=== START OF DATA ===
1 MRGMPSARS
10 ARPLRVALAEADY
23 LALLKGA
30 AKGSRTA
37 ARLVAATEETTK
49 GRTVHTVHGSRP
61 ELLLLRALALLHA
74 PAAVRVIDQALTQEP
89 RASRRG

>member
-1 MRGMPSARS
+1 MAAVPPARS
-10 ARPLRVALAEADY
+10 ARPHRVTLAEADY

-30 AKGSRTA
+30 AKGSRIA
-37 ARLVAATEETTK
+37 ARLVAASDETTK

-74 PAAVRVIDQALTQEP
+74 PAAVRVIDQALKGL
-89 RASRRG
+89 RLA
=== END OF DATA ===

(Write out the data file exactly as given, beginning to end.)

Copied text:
1 MRGMPSARS
10 ARPLRVALAEADY
23 LALLKGA
30 AKGSRTA
37 ARLVAATEETTK
49 GRTVHTVHGSRP
61 ELLLLRALALLHA
74 PAAVRVIDQALTQEP
89 RASRRG

>member
-1 MRGMPSARS
+1 MAAVPPARS
-10 ARPLRVALAEADY
+10 ARPHRVTLAEADY

-30 AKGSRTA
+30 AKGSRIA
-37 ARLVAATEETTK
+37 ARLVAASDETTK

-74 PAAVRVIDQALTQEP
+74 PAAVRVIDQALKGL
-89 RASRRG
+89 RLA